Alaska native canoe legacy and  'ōiwi leadership

Jan. 27, 2021

Contributed by KS Hoʻokahua Cultural Vibrancy Group

This mo‘olelo is part of Kūkahekahe – Cultural Conversations – featuring personal experiences and insights from faculty, staff and friends about compelling cultural happenings within the KS organization, throughout the Hawaiian Islands, and across the larger Pacific and global communities.

As we seek to better understand what it means to be ʻōiwi leaders at Kamehameha Schools, we recall an especially poignant example of the multi-faceted nature of leadership and its ability to alter the path of history for generations.

In 1976, the voyaging canoe Hōkūleʻa sailed from Hawaiʻi to Tahiti, proving to the scientific community that our Polynesian ancestors navigated across Moananuiākea, the Pacific Ocean, without the use of instruments. The successful sails of Hōkūleʻa and the reclamation of wayfinding knowledge resulted in a renaissance that rippled throughout Hawaiʻi and the Pacific to revitalize our languages, histories, and cultures.

Hōkūleʻa’s voyages were revolutionary, the wayfinding knowledge of its navigators and sailing of its crews extraordinary. However, while these voyages could be accomplished without contemporary instruments, Hōkūleʻa itself was made using modern materials.

In 1990, with eyes on the future, the Polynesian Voyaging Society (PVS) developed a plan to build a canoe using indigenous materials of Hawaiʻi that were traditionally used in canoe-making. Kamehameha Schools land managers and members of PVS scouted for trees in our vast koa forests, but to no avail; many parts of our islands had been deforested and eco-systems were seriously threatened to the point where there were no longer healthy koa trees that were easily accessible and large enough to build a waʻa kaulua (double-hulled canoe) for long-distance voyaging.

Remembering that trees which had drifted across the ocean were another traditional source of canoe-building material for our ancestors, noted artist-historian and PVS co-founder Herb Kane presented the situation to Tlingit elder Judson Brown – who was chairman of the Sealaska Foundation, and Byron Mallott – then CEO of the Sealaska Corporation.

Sealaska gifted two of their cherished Sitka spruce trees from Shelikof in Soda Bay, Prince of Wales Island, west of Ketchikan to PVS. Finding the trees required months of reconnaissance, and when they were found deep in the forest, a special road had to be built to bring them out.

Ceremonies that hadn’t been seen in generations were performed to mark the cutting and transport of the trees. Tlingit elder Albert Kookesh shared at the 2019 Alaska-Hawaiʻi Hoʻoilina Conference that cutting these trees was of no small cultural significance – ancient giants, their biological, spiritual, and ancestral role in the forest compounded their importance to Alaska natives and to the land itself.

These priceless gifts were given with humility and unparalleled aloha. For Brown, Mallot and other members of Sealaska and Alaska Native communities, knowing that the trees would become a treasured canoe, a vehicle for Native Hawaiians to reclaim our culture, was motivation enough for the tremendous effort and resources it took to provide this gift.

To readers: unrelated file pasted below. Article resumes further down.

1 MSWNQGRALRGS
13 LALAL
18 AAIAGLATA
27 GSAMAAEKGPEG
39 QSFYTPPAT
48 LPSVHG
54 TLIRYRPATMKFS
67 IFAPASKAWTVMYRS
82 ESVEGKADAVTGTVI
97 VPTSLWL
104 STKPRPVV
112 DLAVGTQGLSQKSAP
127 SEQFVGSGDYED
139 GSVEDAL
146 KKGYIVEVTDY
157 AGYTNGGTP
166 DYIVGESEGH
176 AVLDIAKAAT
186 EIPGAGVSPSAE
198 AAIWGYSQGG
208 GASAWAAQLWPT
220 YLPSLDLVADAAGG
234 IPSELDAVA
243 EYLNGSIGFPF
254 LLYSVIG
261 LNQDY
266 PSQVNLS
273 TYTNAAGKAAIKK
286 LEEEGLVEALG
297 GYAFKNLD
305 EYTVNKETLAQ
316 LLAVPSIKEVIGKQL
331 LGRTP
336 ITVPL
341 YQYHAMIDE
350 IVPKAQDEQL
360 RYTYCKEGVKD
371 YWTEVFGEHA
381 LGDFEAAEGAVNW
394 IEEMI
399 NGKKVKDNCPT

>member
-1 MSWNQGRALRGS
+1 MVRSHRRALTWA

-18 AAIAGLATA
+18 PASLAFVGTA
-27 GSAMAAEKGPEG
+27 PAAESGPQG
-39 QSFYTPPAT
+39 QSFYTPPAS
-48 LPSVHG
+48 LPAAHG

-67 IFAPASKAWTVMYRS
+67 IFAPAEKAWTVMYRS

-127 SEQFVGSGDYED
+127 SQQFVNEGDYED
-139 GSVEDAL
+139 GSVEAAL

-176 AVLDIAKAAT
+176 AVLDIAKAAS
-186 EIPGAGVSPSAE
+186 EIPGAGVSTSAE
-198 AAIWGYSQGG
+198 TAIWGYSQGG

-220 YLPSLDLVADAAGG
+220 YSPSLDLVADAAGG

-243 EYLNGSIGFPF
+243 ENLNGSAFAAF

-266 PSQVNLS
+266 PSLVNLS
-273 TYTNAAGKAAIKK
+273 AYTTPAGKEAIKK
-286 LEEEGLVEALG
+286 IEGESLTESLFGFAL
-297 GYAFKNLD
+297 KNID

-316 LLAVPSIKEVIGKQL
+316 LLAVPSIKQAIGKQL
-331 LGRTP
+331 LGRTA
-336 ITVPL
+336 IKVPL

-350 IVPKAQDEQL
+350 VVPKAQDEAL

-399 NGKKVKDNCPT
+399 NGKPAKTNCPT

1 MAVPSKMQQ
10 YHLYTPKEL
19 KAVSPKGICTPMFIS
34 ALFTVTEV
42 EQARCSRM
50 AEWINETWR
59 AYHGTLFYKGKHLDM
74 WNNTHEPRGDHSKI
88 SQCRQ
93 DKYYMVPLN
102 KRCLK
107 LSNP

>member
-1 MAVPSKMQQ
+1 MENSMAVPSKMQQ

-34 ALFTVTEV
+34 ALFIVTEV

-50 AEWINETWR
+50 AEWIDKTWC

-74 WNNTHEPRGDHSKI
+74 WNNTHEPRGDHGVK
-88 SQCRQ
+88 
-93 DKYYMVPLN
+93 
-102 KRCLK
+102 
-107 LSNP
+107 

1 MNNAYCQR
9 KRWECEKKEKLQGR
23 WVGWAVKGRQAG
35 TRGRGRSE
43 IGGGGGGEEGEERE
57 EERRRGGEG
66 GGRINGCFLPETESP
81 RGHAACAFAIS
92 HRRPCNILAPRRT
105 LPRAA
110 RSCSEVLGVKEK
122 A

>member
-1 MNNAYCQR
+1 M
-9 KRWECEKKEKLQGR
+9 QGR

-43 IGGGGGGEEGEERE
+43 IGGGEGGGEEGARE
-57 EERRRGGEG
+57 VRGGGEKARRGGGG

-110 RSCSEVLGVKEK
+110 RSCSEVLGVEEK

This act of ʻōiwi leadership is emblematic of the indigenous principles of generosity and kindness – the notion that wealth is measured not by what we accumulate for ourselves but what we provide for the benefit of others.

Hawaiʻiloa was built from the spruce and launched in 1993. To express gratitude for the generous gift of trees, Hawaiʻiloa and its crew voyaged to Southeast Alaska in the summer of 1995 for a visit. The gifts of the trees also inspired increased interest and investment in KSʻ koa reforestation program.

Pwo navigator Nainoa Thompson recalls, “Judson Brown was there at the tree-planting ceremony. He was the spiritual link between his people and ours. At the koa forest he said, ‘When you sail, don't be afraid, because when you take your voyage we will be with you. When the north wind blows, take a moment to recognize that the wind is our people sailing with you.’”

In reflecting on Hawaiʻiloa and the voyage to Alaska in 1995, Thompson recollects, “When our ancestors built and sailed voyaging canoes, it required the labor and arts of the entire community.” Hawaiʻiloa and all of the voyages that have followed are more than the products of a single community, but the collective legacies of a treasured relationship that bridges Moananuiākea and unites our Pacific peoples as ʻōiwi.


Pacific Conversations is a monthly virtual talk show hosted by KS Cultural Consultant Snowbird Bento KSK’93 and Cultural Specialist Lāiana Kanoa-Wong. It celebrates indigenous peoples and places throughout Monananuiākea – the Great Pacific.

This month’s program, “Alaska Native Canoe Legacy: ‘Ōiwi Leadership Values,” features conversations with our partners at Sealaska Corporation and the Central Council for Tlingit and Haida Indians Tribes. Together they share the mo‘olelo of Alaska’s gift of two cherished Sitka spruce trees from Shelikof for the building of a Hawaiian voyaging canoe.

This month’s Pacific Conversations virtual talk show focuses on KS partner Sealaska’s gift of two cherished Sitka spruce trees used to build the Polynesian voyaging canoe Hawaiʻiloa. The waʻa kaulua (double-hulled canoe) was honored during the 2019 Alaska-Hawaiʻi Hoʻoilina Conference. From left to right: Polynesian Voyaging Society President Nainoa Thompson, Bishop Museum President Melanie Ide, KS CEO Jack Wong, Sealaska Board Chair Joseph Nelson, Sealaska president the late Byron Mallot, Sealaska CEO Anthony Mallot, UH President David Lassner and KS Executive Culture Officer Randie Fong.

The two Sitka spruce logs that would become Hawaiʻiloa. Photo courtesy of the Polynesian Voyaging Society.

Hawaiʻiloa in waters off of Bishop Bay, Alaska in 1995.